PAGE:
There was a Korean food truck in a town I used to live in that did that. They'd just post up in random places in the city whenever they felt like it, and they'd facebook and tweet where they were and have a crowd. Alternatively, there was a BBQ truck that was ALWAYS in the parking lot of a local bar Fri-Sun, and they just made BBQ and sold until they ran out. Sometimes by late evening, sometimes by 2-3pm. Massive lines, always busy.
I don't like traditional empanadas as much as fried t b h, and I'm not sure if traditional would be a bigger hit than fried in Ameriga :DD. And you're on the coast, so maybe do shrimp or something. I always liked that on the Chilean coast.
t. exchange student
I'm against frying them.
1. traditional salteñas are baked
2. boston is a healthy city
Shrimp is a good idea though. Mom said last time she tried it the shrimp became tough, migh have to lab it out in the kitchen for a bit
You should also make canastitas. It could work... Actually empanadas are the most practical food to have on the street.
Keep in mind that you need to focus on what your customers want rather than your personal preferences. If your customers prefer fried, then you sell fried. If your customers prefer baked, then bake them.
Also, frying does have some important advantages from a food-service perspective. It cooks very quickly so it is very practical for you to fry them to order. Fryers don't take up much space on your truck. They are easy to operate even when things get busy.
If you want to bake them then that means you cannot bake them to-order since nobody wants to wait that long to get their food. You'll have to make batches in advance of your anticipated orders. That can cause problems because if there's a rush you can't keep up, and if sales are lower than anticipated you have food that's already cooked and starting to go bad. Even if they don't spoil in the literal sense it can be difficult to stop them from going soggy. Ovens take up a lot more space on your truck than a fryer does. If you want to bake them then you need to figure out a way to address those issues. Maybe par-cook them in advance and then finish them to-order in a convection microwave?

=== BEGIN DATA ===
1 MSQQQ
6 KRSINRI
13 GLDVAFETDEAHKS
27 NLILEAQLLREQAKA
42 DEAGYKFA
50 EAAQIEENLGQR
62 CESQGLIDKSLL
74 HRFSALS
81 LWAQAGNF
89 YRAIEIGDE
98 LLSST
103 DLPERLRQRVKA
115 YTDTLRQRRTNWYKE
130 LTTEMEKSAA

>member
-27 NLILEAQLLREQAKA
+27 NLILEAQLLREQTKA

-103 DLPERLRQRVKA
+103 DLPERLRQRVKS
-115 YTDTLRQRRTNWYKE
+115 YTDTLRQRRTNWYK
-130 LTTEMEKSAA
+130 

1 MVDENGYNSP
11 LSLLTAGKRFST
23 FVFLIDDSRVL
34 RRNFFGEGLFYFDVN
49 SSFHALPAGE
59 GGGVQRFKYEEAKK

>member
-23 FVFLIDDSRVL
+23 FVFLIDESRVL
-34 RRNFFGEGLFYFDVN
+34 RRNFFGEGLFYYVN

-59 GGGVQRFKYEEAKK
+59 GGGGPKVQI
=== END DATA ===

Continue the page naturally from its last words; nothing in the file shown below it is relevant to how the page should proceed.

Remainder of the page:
You can't just sell one thing. People want variety, especially when it comes to "exotic" shit like random shit thrown into dough.
Make four different variations. One must be vegan, one must be gluten free (for real, people will ask), one must be chicken and one can be whatever meat you normally use.
Add one or two side options and maybe a kitschy drink and you have a menu for a food truck.
>Maybe par-cook them in advance and then finish them to-order in a convection microwave?
That's what I was thinking. Par cooked then finished in one of those Dunkin Donuts style ovens.
you better think this through real hard, m80. can't throw a brick and not hit a fod truck in downtown these days.
you need a business plan first. truck are more profitable than storefronts by a long way but they are no picnic either. the truck can go from 30-80K and licensing fees and supplies and what not.
you have a 6 month full time job before you open and hen you have a more than full time job.
start reading here: http://www.cityofboston.gov/foodtrucks/
There was a place in East Boston called Que Padre that sold salteñas. They closed. The fact that you think that these don't exist in the US when they have been available in the city you live means you should do more research before spending a lot of money to start a business.
The Cubans like shredded chicken in their empanadas, but everyone else makes them with raisins and hard boiled eggs.
If you want to be creative, offer the traditional stuff along with some more creative offerings. I'd kill for a dim sum soup dumpling-style empanada or beef stew empanada with the outside still crispy but the inner crust soaked in that sweet gravy.
Bueno suerte, gaucho.
They aren't rare at all and the traditional ingredients don't appeal to a wide range of palate type. Whenever I have one I enjoy it but then feel like its not something I wouldn't eat regularly. You're going to need variety to the flavors or even a special niche that keeps people coming back. Hell, this food truck in GA I used to frequent sold these but made them a fusion dish with southern flavors. They did pretty great and had enough variety to bring me back to try the different types.